PHILADELPHIA (CBS) — This week, the world lost one of its most famous scientific minds when Stephen Hawking died at the age of 76. Confined to a wheelchair and forced to use a machine to speak, he remained undeterred by ALS.

Even more, he helped all of us non-scientists understand our universe a little bit better.

At times even Stephen Hawking himself seemed surprised by his success.

Hawking’s work centered on the origins of the universe–black holes, the big bang, space and time.

“He really was very much like the Einstein of the era,” said Derrick Pitts, the chief astronomer with the Franklin Institute.

Even more, he could explain these complicated ideas in uncomplicated ways.

“I think the way in which he opened the door to a better understanding about the very earliest history of the universe is something that has totally altered our understanding of how the universe works,” Pitts said.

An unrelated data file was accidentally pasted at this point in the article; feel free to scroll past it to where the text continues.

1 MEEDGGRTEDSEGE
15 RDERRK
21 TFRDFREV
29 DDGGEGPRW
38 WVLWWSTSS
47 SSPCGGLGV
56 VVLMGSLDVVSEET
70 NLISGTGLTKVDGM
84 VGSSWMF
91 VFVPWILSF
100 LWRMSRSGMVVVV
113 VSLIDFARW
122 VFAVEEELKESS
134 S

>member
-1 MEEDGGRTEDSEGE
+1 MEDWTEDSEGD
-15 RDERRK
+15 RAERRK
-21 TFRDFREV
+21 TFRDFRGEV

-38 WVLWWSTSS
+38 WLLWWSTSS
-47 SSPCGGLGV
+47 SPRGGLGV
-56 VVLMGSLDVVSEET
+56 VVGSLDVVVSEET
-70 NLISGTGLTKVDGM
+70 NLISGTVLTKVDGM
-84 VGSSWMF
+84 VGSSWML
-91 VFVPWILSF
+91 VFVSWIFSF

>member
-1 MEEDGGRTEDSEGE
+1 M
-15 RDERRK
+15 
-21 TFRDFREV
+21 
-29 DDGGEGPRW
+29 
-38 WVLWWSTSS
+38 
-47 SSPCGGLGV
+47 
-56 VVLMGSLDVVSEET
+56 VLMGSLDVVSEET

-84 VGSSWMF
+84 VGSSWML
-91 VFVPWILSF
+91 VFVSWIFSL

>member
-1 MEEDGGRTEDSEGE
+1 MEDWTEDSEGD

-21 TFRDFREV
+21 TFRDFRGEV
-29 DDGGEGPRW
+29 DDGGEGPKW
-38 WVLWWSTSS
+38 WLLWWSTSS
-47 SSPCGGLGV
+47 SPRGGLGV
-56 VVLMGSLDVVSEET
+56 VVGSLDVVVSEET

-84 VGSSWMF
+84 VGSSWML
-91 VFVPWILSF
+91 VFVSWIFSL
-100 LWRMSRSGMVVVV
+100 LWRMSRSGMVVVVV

Remarkable, a man so bound by gravity, confined to a wheelchair would be the one to discover so much about our universe.

After all that research probing some of the deepest questions in science, he famously advised to “remember, look at the stars and not at your feet.”

A physicist’s reminder the world is an enormous place with many lessons to offer and plenty of wonders to appreciate if we pay attention.

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